Posted by: Bruce Robinson on Jun 30, 2010
In the 1960s and 70s, California’s legislature was widely seen as a model for state governance, a far cry from the way Sacramento is viewed now. What’s changed? A former lawmaker offers his perspective
California had only half as many residents when Bill Bagley (R-San Rafael) was in the legislature (1960-74) and the business of governing was less complicated in many respects. In those days, he recalls, lobbyist-sponsored dinners and events served as the common ground for legislators from both major parties to build the social relationships they would draw upon in conducting the state’s business.
Balancing the state budget has been the overriding political consideration in California for more than a decade now, the biggest issue in the recall election that carried Arnold Schwartzenegger into office. Even so, Bagley faults the Governor for making matters worse.
Bagley, a moderate Republican, believes California’s new open primary law will help ease the partisan logjam in Sacramento, but he also sees a critical need for impartial redistricting in the state, as the current lines were deliberately drawn to perpetuate each major party’s hold on “their” districts.
Looking ahead to the November gubernatorial race in California, Bagely and another former state legislator, John Vasconcellos, have drafted a series of 20 serious policy questions they challenge Jerry Brown and Meg Whitman to answer publically.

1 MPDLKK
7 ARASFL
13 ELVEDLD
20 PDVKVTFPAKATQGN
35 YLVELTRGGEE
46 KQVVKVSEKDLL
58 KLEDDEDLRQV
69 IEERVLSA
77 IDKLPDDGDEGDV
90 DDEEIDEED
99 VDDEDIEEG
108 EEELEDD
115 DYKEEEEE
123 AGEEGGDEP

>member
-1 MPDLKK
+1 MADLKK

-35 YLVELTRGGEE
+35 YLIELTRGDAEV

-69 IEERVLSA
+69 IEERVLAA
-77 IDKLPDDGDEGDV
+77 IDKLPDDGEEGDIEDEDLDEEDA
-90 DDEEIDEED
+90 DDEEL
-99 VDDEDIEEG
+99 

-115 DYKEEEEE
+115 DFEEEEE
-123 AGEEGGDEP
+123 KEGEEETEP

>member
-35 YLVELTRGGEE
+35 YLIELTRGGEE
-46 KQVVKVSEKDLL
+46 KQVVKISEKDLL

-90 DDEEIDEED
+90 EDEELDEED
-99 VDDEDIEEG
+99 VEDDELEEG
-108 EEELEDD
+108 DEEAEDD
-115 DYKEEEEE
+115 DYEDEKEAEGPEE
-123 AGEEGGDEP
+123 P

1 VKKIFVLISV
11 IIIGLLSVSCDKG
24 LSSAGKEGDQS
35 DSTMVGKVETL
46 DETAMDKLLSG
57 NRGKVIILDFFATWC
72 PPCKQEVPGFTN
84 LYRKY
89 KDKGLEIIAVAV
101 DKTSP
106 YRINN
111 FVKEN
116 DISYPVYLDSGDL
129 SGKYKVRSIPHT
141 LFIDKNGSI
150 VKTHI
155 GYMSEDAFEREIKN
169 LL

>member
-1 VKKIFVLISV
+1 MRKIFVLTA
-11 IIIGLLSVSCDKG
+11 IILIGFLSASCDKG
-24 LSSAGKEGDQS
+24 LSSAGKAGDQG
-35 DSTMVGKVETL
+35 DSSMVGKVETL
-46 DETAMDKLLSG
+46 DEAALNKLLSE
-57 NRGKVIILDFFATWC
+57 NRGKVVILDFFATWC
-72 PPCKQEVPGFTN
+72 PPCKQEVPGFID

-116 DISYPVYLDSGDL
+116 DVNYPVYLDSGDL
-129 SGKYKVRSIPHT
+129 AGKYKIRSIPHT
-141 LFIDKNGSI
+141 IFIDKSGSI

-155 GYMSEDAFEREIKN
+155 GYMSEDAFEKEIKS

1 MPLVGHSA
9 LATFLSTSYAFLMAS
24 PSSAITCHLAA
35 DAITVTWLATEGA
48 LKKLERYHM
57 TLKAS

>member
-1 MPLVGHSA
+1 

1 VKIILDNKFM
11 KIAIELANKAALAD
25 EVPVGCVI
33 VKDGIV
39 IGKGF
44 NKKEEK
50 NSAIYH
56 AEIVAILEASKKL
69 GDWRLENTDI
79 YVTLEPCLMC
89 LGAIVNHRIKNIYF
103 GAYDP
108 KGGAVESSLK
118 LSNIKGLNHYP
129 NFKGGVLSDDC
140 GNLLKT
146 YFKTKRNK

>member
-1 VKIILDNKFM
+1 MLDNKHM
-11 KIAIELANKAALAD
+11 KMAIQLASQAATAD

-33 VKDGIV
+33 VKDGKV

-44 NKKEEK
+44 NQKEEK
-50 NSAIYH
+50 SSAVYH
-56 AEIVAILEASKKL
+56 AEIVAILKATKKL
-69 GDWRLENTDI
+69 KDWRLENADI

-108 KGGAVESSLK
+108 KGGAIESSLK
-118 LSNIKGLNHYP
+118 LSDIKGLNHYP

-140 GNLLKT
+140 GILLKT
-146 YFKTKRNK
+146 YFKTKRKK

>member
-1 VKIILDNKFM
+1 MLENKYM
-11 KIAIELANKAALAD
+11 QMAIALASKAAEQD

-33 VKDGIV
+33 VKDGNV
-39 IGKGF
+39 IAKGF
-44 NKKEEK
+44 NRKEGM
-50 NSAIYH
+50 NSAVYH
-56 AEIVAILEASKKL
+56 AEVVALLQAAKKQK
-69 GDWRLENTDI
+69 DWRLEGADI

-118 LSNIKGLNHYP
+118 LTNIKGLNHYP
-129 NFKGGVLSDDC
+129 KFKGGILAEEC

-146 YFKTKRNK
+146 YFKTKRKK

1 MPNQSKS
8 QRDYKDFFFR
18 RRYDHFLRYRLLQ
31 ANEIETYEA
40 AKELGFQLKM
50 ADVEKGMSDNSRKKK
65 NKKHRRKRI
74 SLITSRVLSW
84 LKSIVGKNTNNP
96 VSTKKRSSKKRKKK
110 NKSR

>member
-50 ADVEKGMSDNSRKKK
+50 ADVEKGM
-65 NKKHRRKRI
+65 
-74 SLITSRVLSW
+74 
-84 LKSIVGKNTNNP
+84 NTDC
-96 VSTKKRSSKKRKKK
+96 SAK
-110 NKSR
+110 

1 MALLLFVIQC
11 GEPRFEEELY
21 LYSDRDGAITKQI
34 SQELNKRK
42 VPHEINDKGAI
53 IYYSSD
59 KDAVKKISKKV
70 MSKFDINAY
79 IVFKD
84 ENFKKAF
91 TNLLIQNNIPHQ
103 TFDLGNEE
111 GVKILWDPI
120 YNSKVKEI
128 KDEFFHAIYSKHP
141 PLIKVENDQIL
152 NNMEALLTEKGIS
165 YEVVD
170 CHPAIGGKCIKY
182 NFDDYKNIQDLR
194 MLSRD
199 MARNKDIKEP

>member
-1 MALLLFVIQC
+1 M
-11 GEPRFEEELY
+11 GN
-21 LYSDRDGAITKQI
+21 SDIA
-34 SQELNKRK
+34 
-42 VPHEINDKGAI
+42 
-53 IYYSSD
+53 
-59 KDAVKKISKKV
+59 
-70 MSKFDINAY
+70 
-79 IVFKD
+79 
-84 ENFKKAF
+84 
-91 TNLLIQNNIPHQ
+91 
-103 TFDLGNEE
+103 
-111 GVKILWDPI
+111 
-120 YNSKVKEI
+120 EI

Former Assembly Member Bill Bagley speaking at the podium, is joined by (from left to right) former Assembly Members Jim Cunneen and Fred Keeley, former Senate Republican Leader Jim Nielsen and former Senator Lucy Killea, and by former Assembly Republican Leader Michael Villines.
Promotional copy about Bill Bagley's book:
"Politics is personal," Bill Bagley likes to say, and here is a personal journey through the politics of America's most extraordinary state. California's Golden Years offers tales of cash-filled envelopes, all-night poker games, and all the free liquor a legislator could drink. But the stories and anecdotes offer more than mere fun - they illuminate a larger lesson learned during Bagley's 14 years in the California Legislature. Personal relationships are, in Bagley's view, the glue that ensures working relationships and pragmatic compromises. "Those who play together," he writes, "say together." Today, as the Golden State faces unprecedented challenges, California's Golden Years provides both a look back toward a fondly remembered era and an insider's explanation for why politics seemed to work better then than now.